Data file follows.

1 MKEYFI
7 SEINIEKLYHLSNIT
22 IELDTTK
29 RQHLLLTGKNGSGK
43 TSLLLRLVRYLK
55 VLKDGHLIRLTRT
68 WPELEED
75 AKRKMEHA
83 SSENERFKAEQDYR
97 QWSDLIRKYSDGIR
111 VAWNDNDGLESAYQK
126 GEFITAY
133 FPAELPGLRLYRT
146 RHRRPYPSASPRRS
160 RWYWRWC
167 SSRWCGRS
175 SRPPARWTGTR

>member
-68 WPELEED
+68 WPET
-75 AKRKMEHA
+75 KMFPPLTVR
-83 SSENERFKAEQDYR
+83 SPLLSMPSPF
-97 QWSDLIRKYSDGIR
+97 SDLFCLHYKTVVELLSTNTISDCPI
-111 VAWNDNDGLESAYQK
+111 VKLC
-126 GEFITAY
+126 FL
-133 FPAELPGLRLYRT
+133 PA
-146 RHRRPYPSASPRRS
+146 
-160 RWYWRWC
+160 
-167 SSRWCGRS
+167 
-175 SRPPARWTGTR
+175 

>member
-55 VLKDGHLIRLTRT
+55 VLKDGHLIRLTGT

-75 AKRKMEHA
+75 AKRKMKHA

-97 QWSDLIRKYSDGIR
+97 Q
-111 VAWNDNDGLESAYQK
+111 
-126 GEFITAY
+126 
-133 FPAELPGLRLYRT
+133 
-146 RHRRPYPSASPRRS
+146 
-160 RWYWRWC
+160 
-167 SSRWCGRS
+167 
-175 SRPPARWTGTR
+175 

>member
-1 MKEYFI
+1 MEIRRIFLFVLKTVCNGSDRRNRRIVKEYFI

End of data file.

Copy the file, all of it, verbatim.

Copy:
1 MKEYFI
7 SEINIEKLYHLSNIT
22 IELDTTK
29 RQHLLLTGKNGSGK
43 TSLLLRLVRYLK
55 VLKDGHLIRLTRT
68 WPELEED
75 AKRKMEHA
83 SSENERFKAEQDYR
97 QWSDLIRKYSDGIR
111 VAWNDNDGLESAYQK
126 GEFITAY
133 FPAELPGLRLYRT
146 RHRRPYPSASPRRS
160 RWYWRWC
167 SSRWCGRS
175 SRPPARWTGTR

>member
-68 WPELEED
+68 WPET
-75 AKRKMEHA
+75 KMFPPLTVR
-83 SSENERFKAEQDYR
+83 SPLLSMPSPF
-97 QWSDLIRKYSDGIR
+97 SDLFCLHYKTVVELLSTNTISDCPI
-111 VAWNDNDGLESAYQK
+111 VKLC
-126 GEFITAY
+126 FL
-133 FPAELPGLRLYRT
+133 PA
-146 RHRRPYPSASPRRS
+146 
-160 RWYWRWC
+160 
-167 SSRWCGRS
+167 
-175 SRPPARWTGTR
+175 

>member
-55 VLKDGHLIRLTRT
+55 VLKDGHLIRLTGT

-75 AKRKMEHA
+75 AKRKMKHA

-97 QWSDLIRKYSDGIR
+97 Q
-111 VAWNDNDGLESAYQK
+111 
-126 GEFITAY
+126 
-133 FPAELPGLRLYRT
+133 
-146 RHRRPYPSASPRRS
+146 
-160 RWYWRWC
+160 
-167 SSRWCGRS
+167 
-175 SRPPARWTGTR
+175 

>member
-1 MKEYFI
+1 MEIRRIFLFVLKTVCNGSDRRNRRIVKEYFI